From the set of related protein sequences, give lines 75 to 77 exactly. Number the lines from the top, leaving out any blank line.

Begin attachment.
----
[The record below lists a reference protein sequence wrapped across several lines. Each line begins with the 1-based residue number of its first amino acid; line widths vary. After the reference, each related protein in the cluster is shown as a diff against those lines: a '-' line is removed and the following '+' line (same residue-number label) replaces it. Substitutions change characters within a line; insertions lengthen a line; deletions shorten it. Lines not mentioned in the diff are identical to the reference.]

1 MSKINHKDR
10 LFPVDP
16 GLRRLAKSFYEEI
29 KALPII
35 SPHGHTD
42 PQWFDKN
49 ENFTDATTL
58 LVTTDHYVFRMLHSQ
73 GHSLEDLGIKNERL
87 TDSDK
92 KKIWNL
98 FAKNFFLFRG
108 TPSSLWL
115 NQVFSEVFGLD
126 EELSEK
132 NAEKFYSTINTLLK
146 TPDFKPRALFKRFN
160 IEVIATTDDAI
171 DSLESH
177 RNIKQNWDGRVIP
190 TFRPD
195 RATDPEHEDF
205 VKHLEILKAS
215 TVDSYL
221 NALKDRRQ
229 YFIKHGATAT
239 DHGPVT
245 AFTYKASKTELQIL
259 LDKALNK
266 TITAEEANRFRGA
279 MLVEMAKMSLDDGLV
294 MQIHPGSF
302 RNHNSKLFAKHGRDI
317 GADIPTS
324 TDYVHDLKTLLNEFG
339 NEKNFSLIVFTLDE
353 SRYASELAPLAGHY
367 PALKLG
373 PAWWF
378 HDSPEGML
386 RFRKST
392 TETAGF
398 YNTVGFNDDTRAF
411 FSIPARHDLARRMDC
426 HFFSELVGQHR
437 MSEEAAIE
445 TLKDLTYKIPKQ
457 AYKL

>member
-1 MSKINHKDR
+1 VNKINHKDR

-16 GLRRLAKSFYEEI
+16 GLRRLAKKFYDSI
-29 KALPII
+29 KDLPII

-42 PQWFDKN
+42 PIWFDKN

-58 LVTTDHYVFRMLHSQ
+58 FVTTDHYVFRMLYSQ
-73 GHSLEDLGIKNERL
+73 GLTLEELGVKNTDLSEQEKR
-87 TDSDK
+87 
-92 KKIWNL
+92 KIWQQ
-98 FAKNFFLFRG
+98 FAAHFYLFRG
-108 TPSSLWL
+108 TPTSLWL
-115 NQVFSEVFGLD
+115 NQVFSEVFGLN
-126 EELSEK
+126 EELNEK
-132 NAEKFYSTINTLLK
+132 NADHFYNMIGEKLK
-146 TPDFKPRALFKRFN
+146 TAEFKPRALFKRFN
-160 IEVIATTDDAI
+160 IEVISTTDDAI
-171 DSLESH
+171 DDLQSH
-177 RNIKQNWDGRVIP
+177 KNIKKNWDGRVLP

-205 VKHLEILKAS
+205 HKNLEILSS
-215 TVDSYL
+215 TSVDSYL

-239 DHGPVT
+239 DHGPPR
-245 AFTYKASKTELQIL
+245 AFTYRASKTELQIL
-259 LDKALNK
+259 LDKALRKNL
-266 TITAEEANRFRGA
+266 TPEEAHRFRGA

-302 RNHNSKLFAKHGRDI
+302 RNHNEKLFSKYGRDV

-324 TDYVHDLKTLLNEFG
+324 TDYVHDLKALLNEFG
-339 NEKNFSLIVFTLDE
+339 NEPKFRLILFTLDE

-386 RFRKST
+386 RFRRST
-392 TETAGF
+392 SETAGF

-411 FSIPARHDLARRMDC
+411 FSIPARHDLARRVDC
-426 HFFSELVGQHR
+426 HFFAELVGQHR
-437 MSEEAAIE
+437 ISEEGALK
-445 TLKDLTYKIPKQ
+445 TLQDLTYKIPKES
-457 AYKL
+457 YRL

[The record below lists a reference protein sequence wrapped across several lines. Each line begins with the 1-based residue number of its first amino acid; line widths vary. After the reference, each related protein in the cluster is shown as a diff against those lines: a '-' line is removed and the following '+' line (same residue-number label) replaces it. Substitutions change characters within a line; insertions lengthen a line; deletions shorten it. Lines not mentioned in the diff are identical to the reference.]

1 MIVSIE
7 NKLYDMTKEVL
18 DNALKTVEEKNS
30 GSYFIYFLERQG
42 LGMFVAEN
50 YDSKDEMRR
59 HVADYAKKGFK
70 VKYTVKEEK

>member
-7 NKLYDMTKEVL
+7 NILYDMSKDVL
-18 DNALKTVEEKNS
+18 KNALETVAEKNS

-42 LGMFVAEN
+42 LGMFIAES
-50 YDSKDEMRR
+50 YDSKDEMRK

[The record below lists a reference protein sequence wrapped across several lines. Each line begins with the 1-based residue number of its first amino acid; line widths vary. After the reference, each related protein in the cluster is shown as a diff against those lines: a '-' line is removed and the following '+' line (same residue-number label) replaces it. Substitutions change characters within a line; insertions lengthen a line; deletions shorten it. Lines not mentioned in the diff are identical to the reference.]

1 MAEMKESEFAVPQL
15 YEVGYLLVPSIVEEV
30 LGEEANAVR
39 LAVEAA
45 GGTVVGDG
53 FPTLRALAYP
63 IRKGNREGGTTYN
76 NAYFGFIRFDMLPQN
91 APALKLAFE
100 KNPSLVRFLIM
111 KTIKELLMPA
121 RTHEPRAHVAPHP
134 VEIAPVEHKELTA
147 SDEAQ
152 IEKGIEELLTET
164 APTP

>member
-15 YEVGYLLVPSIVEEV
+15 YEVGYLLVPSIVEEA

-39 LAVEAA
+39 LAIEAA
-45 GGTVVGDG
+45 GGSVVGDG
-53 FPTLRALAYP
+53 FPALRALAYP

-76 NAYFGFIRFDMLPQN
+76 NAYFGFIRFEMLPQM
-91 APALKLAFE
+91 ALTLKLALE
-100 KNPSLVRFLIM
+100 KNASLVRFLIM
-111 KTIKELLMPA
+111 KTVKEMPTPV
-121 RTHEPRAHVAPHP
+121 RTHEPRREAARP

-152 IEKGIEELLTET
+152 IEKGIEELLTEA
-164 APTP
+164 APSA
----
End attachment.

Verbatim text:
-132 NAEKFYSTINTLLK
+132 NADHFYNMIGEKLK
-146 TPDFKPRALFKRFN